At times the "Church Fathers named Christ as "Wisdom". Therefore, when rebutting claims about Christ's ignorance, "Gregory of Nazianzus insisted that, inasmuch as he was divine, Christ knew everything: "How can he be ignorant of anything that is, when he is Wisdom, the maker of the worlds, who brings all things to fulfilment and recreates all things, who is the end of all that has come into being?" (Orationes, 30.15). "Irenaeus represents another, minor patristic tradition which identified the Spirit of God, and not Christ himself, as "Wisdom" ("Adversus haereses, 4.20.1–3; cf. 3.24.2; 4.7.3; 4.20.3). He could appeal to Paul's teaching about wisdom being one of the gifts of the "Holy Spirit (1 Cor. 12:8). However, the majority applied to Christ the title/name of "Wisdom". Eventually the "Emperor Constantine set a pattern for Eastern Christians by dedicating a church to Christ as the personification of divine wisdom. In "Constantinople, under "Emperor Justinian, "Santa Sophia ("Holy Wisdom") was rebuilt, consecrated in 538, and became a model for many other "Byzantine churches. Nevertheless, in the New testament and subsequent Christian thought (at least Western thought) ""the Word" or "Logos came through more clearly than "the Wisdom" of God as a central, "high title of Christ. The portrayal of the Word in the prologue of "John's Gospel shows a marked resemblance to what is said about wisdom in Proverbs 8:22-31 and Sirach 24:1-2. Yet, that Prologue speaks of the Word, not the Wisdom, becoming flesh and does not follow "Baruch in saying that "Wisdom appeared upon earth and lived among human beings" (Bar 3:37. When focusing in a classic passage on what "God has revealed to us through the Spirit" (1 Cor. 2:10), Paul had written of the hidden and revealed wisdom of God (1 Cor. 1:17–2:13). Despite the availability of this wisdom language and conceptuality, John prefers to speak of "the Word" (John 1:1, 14; cf. 1 John 1:1; Rev 19:13), a term that offers a rich array of meanings.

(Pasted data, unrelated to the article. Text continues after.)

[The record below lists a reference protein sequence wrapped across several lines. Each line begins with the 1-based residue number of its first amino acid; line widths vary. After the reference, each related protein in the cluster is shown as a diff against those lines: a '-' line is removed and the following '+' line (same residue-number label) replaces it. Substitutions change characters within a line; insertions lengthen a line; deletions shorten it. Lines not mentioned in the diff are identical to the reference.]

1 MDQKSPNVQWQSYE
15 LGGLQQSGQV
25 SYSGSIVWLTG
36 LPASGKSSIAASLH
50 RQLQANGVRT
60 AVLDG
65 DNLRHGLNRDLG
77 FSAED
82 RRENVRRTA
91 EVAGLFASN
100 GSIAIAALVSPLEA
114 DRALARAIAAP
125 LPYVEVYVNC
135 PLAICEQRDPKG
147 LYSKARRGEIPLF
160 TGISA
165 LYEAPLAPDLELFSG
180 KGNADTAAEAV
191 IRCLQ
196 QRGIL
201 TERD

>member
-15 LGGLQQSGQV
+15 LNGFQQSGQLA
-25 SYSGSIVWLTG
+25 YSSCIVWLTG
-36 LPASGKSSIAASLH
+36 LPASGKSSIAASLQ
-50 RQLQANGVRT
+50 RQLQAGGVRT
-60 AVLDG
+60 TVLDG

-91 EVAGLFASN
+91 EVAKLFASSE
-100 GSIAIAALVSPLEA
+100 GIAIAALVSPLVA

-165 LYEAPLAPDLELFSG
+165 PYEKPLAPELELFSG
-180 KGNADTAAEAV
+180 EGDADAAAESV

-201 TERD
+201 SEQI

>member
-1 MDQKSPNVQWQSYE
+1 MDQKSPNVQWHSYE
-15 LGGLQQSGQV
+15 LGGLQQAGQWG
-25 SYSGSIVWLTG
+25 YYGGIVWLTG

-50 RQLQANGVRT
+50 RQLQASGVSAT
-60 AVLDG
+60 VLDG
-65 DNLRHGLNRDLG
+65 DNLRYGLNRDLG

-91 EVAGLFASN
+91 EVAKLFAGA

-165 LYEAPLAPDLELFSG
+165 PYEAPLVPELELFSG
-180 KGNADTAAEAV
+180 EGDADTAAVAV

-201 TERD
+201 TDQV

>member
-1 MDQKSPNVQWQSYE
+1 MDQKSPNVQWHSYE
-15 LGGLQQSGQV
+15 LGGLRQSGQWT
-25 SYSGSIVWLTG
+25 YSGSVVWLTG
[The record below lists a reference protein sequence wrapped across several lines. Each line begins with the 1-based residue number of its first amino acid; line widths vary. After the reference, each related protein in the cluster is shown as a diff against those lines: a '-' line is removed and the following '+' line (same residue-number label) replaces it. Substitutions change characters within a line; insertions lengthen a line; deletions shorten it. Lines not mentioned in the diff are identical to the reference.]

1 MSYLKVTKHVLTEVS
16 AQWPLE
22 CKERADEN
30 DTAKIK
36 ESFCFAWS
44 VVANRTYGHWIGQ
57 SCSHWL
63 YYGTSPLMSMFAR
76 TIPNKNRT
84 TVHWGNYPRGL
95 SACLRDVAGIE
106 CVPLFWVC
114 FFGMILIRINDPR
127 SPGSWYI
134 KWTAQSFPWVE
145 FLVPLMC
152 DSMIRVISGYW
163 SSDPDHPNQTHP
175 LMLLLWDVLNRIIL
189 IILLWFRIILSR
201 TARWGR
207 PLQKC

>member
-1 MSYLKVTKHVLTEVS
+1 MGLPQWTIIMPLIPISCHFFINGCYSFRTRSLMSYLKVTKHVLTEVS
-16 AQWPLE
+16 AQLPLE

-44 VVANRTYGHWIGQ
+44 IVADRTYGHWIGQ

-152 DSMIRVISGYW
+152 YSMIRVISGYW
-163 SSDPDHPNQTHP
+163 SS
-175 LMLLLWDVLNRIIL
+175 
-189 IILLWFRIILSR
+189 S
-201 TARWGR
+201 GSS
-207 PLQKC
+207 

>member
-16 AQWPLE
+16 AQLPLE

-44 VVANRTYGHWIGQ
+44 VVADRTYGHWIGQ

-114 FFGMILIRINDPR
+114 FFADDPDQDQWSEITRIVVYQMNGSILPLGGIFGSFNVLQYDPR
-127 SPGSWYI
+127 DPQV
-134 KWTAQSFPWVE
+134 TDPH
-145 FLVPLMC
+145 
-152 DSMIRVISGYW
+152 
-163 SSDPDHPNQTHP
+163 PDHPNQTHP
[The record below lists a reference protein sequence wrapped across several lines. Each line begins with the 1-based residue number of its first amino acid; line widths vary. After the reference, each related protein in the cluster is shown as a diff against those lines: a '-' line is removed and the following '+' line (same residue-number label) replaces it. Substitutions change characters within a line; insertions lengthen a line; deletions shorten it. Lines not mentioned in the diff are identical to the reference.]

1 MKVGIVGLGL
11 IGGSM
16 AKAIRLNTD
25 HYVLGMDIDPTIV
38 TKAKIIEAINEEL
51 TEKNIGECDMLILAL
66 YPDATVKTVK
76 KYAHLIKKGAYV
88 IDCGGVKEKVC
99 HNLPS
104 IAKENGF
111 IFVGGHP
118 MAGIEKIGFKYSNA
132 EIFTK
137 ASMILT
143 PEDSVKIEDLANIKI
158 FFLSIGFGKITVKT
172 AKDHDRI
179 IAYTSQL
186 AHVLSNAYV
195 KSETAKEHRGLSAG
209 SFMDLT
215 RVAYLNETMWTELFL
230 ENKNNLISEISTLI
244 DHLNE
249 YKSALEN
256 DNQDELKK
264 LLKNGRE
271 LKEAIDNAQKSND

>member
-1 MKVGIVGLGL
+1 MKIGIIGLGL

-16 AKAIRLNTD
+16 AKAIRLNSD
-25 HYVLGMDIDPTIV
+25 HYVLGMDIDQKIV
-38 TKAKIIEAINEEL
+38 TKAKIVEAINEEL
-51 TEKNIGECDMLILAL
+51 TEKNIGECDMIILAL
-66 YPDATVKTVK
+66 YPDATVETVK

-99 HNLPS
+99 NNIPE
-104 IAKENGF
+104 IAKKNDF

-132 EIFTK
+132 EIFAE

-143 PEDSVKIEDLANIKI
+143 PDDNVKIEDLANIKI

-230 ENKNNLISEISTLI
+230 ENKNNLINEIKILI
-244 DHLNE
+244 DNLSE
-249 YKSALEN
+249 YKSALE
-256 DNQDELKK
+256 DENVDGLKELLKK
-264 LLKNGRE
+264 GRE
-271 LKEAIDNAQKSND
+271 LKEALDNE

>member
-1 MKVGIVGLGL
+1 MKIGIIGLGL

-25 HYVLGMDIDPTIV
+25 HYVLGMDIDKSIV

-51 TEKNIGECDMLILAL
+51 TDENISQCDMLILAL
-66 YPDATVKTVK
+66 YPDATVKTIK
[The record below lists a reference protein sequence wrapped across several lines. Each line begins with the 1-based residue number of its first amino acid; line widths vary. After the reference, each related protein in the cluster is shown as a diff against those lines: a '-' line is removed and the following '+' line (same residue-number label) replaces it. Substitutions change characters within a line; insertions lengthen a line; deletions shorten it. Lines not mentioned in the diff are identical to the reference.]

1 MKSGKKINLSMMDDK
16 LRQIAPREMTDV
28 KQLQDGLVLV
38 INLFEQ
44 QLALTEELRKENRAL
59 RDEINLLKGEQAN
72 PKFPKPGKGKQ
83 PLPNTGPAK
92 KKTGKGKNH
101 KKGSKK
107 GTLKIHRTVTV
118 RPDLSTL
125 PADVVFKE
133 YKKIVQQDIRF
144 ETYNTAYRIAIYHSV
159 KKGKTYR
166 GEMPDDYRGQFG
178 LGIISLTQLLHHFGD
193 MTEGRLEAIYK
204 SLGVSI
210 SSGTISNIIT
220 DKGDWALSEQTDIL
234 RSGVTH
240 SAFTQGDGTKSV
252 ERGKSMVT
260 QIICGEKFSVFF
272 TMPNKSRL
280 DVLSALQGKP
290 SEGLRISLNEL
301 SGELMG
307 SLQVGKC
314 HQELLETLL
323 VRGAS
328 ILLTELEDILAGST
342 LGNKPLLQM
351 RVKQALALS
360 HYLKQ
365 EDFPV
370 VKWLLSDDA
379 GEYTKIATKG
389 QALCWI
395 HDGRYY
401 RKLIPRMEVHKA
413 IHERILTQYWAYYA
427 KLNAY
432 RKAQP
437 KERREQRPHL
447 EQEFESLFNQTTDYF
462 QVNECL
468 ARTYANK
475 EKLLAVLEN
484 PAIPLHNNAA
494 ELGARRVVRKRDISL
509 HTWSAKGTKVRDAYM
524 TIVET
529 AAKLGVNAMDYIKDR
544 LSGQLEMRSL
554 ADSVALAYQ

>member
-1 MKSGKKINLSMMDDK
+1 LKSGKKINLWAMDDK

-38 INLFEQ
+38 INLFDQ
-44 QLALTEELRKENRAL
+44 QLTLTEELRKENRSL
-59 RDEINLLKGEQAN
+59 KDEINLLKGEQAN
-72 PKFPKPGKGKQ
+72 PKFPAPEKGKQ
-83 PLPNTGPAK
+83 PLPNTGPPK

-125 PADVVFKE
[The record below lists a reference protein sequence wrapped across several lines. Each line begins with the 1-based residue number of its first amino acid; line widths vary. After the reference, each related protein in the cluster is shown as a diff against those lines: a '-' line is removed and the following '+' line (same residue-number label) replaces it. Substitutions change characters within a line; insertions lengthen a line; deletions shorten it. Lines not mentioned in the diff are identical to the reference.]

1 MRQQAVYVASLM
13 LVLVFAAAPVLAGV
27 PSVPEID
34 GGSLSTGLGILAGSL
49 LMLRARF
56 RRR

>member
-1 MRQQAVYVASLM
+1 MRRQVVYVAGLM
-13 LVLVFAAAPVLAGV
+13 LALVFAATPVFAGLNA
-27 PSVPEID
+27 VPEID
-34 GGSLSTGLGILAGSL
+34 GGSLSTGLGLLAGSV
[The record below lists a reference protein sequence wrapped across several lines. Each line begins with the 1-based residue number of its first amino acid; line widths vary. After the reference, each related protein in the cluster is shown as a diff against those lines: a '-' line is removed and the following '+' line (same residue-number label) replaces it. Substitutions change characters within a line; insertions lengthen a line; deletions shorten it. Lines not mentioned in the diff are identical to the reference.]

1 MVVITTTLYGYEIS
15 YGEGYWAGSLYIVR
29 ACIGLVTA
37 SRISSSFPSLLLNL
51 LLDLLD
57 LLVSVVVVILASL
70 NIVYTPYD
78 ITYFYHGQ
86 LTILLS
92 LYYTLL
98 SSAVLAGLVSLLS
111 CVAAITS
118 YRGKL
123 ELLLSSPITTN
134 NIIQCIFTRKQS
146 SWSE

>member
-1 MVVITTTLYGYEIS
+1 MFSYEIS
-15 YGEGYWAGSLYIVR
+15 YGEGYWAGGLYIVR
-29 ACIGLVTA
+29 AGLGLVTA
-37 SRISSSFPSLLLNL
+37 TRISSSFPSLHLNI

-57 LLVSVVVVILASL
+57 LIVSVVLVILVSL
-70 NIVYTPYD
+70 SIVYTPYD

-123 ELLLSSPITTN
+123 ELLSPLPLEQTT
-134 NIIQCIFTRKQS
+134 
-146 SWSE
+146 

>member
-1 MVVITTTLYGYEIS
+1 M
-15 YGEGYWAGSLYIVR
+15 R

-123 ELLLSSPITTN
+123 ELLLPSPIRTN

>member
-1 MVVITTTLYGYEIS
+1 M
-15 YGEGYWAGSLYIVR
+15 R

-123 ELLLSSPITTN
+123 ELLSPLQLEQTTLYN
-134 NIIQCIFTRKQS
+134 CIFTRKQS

Sophia is worshiped as a "goddess of wisdom by gnostics and "pagans today, including "Wiccan spirituality. Books relating to the contemporary pagan worship of the goddess Sophia include: Sophia, Goddess of Wisdom, by Caitlin Matthews, The Cosmic Shekinah by Sorita d'Este and David Rankine (which includes Sophia as one of the major aspects of the goddess of wisdom), and Inner Gold: Understanding Psychological Projection by Robert A. Johnson.
The goddess Sophia was introduced into "Anthroposophy by its founder, "Rudolf Steiner, in his book The Goddess: From Natura to Divine Sophia and a later compilation of his writings titled Isis Mary Sophia. Sophia also figures prominently in "Theosophy, a spiritual movement which Anthroposophy was closely related to. "Helena Blavatsky, the founder of Theosophy, described it in her essay What is Theosophy? as an esoteric wisdom doctrine, and said that the "Wisdom" referred to was "an emanation of the Divine principle" typified by "...some goddesses—Metis, Neitha, Athena, the Gnostic Sophia..."
There is a "monumental sculpture of her in the capital of Bulgaria. (The city itself is named after its "Saint Sofia Church.) The sculpture was erected in 2000 to replace a statue of "Lenin. She is also depicted on the city's seal.
|Wikimedia Commons has media related to Saint Sophia.|